One of the great aspects of Middlebury is that it provides almost unlimited opportunities for students to grow—to engage with others, to learn about different viewpoints, and to gain self-knowledge. From guest lectures to symposia to open meetings to retreats, the options go on and on.
By the time students graduate, if they have taken advantage of these, they have gained powerful exposure to a much wider community of people than they had known before. They have hopefully improved their ability to work with others and have developed a better understanding of themselves as well.
However, most of these opportunities are voluntary—you have to opt in to get the benefit. Certainly not everyone can be at everything, and you should be able to choose. But, I often wonder if there aren’t some things that we all should be a part of together. Consider some numbers: Mead Chapel was packed on January 9 when Angela Davis delivered the Martin Luther King Jr. Keynote Address. It was marvelous that about 700 people came out on a cold night to listen to her ideas about justice and freedom (whether they agreed with her or not), to be in conversation with her, and to challenge her ideas as well. Yet, that 700 represents a fraction of the campus community.
Then the following Saturday, 120 students, mostly first-years, participated in the second annual JusTalks program. With the help of a professional facilitator and trained student facilitators, these students courageously put themselves in an unknown environment where they challenged themselves to engage in dialogue about the complex subject of identity. I don’t know anyone who didn’t find the experience to be valuable. Again, the number who participated is a fraction of our total students.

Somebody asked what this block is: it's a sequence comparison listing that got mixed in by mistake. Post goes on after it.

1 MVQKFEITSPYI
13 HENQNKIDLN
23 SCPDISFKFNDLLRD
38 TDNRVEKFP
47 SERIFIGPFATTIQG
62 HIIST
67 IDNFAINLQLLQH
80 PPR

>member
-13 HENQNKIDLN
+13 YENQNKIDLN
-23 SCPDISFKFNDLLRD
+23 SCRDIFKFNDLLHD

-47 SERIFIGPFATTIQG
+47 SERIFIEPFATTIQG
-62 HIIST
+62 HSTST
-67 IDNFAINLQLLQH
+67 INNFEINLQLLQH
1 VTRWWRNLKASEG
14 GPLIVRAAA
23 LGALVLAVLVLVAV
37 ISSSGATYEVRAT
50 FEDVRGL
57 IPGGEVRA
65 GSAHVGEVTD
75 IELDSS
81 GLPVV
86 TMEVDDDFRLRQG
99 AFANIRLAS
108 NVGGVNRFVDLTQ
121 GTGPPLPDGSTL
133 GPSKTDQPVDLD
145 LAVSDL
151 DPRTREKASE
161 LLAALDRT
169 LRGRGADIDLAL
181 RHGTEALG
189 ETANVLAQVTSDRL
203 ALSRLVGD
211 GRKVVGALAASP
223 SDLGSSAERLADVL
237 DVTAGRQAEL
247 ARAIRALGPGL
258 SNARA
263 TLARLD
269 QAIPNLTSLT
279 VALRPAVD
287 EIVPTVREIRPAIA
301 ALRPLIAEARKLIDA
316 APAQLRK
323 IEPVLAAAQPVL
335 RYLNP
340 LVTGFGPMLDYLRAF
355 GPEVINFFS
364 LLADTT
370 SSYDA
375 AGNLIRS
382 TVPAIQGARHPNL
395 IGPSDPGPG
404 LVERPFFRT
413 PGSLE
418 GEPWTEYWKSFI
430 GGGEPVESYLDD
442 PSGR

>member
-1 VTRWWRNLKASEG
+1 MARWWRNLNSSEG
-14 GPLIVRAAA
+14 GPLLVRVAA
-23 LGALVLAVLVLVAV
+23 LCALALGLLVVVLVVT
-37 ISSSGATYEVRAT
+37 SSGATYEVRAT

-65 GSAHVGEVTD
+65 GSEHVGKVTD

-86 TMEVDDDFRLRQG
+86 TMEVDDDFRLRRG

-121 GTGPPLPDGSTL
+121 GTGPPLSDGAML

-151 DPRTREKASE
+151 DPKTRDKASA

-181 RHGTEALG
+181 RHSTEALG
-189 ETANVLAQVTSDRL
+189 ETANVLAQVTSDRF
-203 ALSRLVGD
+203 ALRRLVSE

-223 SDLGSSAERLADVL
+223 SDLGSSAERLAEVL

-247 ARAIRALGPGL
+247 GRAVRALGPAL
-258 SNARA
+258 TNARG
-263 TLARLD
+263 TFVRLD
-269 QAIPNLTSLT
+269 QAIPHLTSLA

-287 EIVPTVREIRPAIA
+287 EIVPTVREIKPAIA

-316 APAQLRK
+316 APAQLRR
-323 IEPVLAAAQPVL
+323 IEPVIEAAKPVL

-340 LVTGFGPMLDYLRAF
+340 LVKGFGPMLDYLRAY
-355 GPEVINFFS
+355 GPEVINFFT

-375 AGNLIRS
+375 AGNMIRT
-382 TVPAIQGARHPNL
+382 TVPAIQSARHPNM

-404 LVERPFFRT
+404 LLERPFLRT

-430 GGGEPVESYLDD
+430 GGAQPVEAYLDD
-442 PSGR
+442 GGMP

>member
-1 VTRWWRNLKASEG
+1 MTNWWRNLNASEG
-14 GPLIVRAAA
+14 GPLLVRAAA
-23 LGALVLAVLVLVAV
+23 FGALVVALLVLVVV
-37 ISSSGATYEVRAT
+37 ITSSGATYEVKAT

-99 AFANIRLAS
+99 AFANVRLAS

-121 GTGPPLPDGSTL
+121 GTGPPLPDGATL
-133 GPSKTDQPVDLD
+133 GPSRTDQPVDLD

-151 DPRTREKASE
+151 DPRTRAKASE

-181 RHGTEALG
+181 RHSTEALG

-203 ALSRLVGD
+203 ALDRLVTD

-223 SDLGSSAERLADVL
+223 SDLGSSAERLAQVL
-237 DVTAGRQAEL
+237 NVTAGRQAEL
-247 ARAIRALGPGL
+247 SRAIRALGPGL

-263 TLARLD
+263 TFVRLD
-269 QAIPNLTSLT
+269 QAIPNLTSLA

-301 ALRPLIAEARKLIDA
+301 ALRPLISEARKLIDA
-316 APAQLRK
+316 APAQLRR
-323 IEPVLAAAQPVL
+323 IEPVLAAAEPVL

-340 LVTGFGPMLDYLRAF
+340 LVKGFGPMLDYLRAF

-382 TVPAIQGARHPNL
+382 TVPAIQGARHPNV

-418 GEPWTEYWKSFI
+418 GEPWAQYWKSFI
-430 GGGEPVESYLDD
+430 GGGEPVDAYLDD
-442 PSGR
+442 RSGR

Which brings me to an idea I’ve been considering: Perhaps having a difficult dialogue about issues of identity and community is one of those things that we should all be part of. Perhaps we should require all first-year students to participate in JusTalks as part of their MiddView Orientation Program. We make other experiences mandatory because we believe they are central to a 21st-century liberal arts education and because they create shared experience. I believe that JusTalks may be one of those.
The program was developed by students who worked fiercely on an issue they care about: their belief that we need to be in conversation with each other—even if the conversations are hard—and the conversations need to be in person and based on mutual respect. They have gone face to face with fellow students and administrators from all walks of life to make their idea a reality. They developed and piloted this program in collaboration with administrators, faculty, and staff. And in my view, JusTalks is a compelling example of the kind of learning experience that every first-year student should have.
That said, I need your help thinking about this: What would be the personal cost if people were going into JusTalks feeling they had to be there instead of being invited and wanting to be there? What are the pros and cons of making JusTalks mandatory?
And if it were mandatory, do you have suggestions for getting full participation?
I look forward to hearing your ideas and to discussing this with you further.